You’ve given it your all with this client.
You’ve called, you’ve met in person, you’ve given your pitch… and they’re not biting.
How do you know when (or if) you should give up on a lead?
A few leaders here at New Horizons have put together their decades of sales experience to answer this complicated question: Can a lead really be dead?
Jeff: In my experience, most leads are never dead.
However, there are always exceptions to that statement.
-A person may have a health history that removes them as a prospect.
-A person may have been in the insurance business.
-There could be a story that removes a person.
But by far, it is usually a case of the timing being wrong.
I personally believe you should never leave an appointment without building a relationship or acquiring a friend. You never know where that lead might take you. I have had people that never bought from me but that would refer me to their friends and/or family.
Laura: I can only bang my head against the wall so long before it just doesn’t seem worth it to me. After a certain point, I focus my efforts on other things.
Chase: Everyone that knows me knows that I operate a little bit differently. I won’t give up on someone unless they specifically say, “No, I’m not interested. Don’t come back.”
And yes, plenty of people say that. For example, there’s been several people, more than I can count, that say, “No, today’s not a good day.” They then say they’re too busy to schedule an appointment. So, I let it go.
A month later, I show back up on their doorstep. Same thing happens. Two months later, I show up again. Same thing. A year later, I show up on their doorstep, and some of them will finally tell me they’re not interested. But there have been people who have warmed up to me after a full year, and I finally close the sale.
I’m no longer a stranger to them. When I come up to their door, they remember me. They know I’m passionate about this and am not just there for the quick sale, because I’ve shown up 4 or 5 times.
Michael: I want to be persistent without pushing people’s buttons. I’m going to continue to let them know that I’m not there just to sell something – I’m there to help them. If they don’t want my help, then yes, I think it’s a dead lead.
But I do leave them with my card and a few words on how things change, and that this is our specialty. I want them to know that I’ll be there if they change their mind. And yes, this has happened.
I was training with another guy, and we ended up on Mr. Margarita’s doorstep. I stood there, and he just cussed us out. “I can’t believe you *$%& would show up on my doorstep, and you’re just here to &$%#, and I don’t need any of your *@%#$ help...” and he just went on and on.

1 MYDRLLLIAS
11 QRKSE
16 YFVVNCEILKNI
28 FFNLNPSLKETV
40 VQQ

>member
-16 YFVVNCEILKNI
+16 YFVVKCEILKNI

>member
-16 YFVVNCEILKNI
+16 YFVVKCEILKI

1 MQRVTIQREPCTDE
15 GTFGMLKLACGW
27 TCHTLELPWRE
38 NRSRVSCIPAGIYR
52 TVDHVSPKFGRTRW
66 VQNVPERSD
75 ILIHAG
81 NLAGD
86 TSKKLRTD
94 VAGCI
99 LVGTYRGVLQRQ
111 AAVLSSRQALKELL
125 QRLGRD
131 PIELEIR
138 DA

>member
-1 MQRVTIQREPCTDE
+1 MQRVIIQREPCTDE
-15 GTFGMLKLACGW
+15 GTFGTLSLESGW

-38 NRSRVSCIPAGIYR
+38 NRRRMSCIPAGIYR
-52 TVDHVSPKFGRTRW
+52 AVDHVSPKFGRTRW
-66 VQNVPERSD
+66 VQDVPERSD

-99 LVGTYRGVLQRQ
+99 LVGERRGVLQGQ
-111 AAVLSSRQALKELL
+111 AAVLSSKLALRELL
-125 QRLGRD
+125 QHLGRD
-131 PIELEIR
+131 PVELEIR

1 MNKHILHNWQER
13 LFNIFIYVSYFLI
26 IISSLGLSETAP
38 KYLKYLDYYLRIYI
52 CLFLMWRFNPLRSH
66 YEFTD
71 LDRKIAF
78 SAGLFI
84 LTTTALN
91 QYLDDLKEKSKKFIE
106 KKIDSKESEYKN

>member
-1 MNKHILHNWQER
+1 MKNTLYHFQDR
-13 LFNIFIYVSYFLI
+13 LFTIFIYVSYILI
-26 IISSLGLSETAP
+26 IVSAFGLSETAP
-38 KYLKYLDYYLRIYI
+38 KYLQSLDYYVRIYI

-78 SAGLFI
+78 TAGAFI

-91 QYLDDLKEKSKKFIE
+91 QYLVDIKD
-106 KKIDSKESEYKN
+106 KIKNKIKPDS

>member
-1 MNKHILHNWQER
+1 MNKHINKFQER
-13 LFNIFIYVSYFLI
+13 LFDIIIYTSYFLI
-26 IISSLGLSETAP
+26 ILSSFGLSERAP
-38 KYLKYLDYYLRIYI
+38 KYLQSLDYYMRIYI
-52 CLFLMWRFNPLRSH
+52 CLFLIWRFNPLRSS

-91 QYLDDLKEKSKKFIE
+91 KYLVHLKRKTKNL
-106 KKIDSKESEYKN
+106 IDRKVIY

I had just come out of college basketball, so I was used to a coach being that way. So, I looked Mr. Margarita dead in the eye, and I said, “You need to know that you’re on a major medical plan, and it is going to end when you turn 65. I know someone has told that you can keep your plan when you turn 65, but I’m here to tell you that you can’t. You don’t need to believe me now, but when you discover the truth, I want you to call me.”
So, I left my card with him and wrote his best option on the back.
Three months later, you won’t believe who called me. Mr. Margarita. Every sentence he said had a curse word in it, but he was a dead lead that came back to life, and he’s still my client to this day.
After speaking with a myriad of different agents, it appears that this question is different for everyone. Some agents will never give up on a lead, while others consider it a waste of time to keep trying.
One agent explained that it can be worthwhile to consider how you spend your time. If you have a CRM that can send automated emails on your behalf, why wouldn’t you take advantage of it? However, if you’re sitting around making calls and typing up emails to uninterested prospects, it’s a completely different story.
Moral of the story: spend your time wisely.
It is worth noting that a lot of agents have thought a lead was dead, and a year later, that prospect ended up buying. Sometimes, the occasional phone call or just showing up at their door more than once is all it takes to show that you’re serious and trustworthy.
Another strategy is to do a 3-part contact strategy. Contact them the first time and do your regular pitch. If it’s a no-go, wait another week and follow-up. If it’s still a no-go, contact a third and final time, and say that you won’t bother them again unless you hear from them. Sometimes, the threat of you leaving is enough to get prospects to make a move.
Finally, it’s important to recognize that insurance sales is all about timing. Sometimes, it feels like your efforts aren’t working, and if that’s the case, you should find out why.